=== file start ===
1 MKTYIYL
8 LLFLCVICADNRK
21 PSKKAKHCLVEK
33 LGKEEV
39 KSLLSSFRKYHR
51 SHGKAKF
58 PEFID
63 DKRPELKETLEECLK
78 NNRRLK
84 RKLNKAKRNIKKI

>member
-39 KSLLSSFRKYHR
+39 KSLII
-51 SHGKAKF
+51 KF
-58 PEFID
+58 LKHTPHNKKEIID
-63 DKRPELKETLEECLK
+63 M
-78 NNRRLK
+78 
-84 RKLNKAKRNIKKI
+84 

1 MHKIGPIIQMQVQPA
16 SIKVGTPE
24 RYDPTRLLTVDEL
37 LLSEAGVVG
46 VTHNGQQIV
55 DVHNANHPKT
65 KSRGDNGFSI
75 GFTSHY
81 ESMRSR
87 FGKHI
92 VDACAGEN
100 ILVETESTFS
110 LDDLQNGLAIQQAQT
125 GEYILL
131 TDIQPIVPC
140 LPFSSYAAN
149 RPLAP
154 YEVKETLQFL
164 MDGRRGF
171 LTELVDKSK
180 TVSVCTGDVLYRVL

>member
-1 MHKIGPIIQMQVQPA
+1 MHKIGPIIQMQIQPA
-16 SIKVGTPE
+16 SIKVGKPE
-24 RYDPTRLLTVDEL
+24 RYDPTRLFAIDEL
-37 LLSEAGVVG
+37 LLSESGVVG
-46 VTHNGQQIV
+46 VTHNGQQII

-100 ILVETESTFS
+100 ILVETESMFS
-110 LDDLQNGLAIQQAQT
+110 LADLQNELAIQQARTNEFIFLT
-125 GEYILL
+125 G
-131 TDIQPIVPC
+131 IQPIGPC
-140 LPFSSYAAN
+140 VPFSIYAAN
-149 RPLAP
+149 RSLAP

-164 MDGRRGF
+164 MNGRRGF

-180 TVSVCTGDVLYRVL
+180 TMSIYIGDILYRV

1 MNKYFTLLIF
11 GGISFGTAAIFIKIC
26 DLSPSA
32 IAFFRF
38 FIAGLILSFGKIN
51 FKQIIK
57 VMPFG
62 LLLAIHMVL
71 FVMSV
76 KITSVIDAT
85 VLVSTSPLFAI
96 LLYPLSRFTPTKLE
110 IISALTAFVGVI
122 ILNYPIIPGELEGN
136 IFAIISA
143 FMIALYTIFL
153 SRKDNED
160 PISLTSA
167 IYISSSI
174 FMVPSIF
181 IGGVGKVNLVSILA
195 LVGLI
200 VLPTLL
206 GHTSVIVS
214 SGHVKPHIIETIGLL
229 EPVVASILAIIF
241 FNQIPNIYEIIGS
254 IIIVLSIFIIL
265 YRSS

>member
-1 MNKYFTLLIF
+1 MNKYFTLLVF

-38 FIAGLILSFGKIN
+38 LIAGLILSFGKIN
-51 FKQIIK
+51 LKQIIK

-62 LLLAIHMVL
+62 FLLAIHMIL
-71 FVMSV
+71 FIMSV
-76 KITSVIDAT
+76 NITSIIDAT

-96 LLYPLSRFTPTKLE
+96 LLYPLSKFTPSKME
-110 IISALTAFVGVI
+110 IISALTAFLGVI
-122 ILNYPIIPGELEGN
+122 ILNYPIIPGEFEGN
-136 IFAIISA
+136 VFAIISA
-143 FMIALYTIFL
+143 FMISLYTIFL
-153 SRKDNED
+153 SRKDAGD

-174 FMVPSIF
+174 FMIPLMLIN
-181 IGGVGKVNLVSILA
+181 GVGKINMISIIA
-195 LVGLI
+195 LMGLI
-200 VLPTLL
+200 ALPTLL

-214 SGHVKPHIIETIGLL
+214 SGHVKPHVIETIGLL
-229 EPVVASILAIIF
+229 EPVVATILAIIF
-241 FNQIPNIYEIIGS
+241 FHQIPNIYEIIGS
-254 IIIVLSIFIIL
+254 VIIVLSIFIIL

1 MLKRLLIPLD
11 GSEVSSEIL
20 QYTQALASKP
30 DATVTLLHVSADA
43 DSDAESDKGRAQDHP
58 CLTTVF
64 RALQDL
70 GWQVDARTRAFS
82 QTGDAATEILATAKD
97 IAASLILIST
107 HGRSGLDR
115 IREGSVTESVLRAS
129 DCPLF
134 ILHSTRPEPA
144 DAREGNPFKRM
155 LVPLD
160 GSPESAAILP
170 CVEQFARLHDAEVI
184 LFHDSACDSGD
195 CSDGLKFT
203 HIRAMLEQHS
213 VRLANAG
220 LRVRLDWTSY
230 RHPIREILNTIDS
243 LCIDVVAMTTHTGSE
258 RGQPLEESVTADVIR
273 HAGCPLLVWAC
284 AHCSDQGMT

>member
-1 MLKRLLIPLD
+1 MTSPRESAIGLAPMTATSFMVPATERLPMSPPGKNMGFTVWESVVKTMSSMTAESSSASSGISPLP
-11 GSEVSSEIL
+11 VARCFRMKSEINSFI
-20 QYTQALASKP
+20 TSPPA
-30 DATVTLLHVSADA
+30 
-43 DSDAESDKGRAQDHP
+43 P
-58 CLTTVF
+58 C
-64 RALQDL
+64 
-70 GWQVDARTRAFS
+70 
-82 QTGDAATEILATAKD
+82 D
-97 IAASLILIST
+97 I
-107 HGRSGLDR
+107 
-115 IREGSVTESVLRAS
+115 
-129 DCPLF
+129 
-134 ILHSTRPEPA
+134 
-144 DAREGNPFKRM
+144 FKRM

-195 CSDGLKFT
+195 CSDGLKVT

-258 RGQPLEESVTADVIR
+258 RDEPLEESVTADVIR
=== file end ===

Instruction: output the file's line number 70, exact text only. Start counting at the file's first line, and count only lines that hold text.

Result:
-180 TVSVCTGDVLYRVL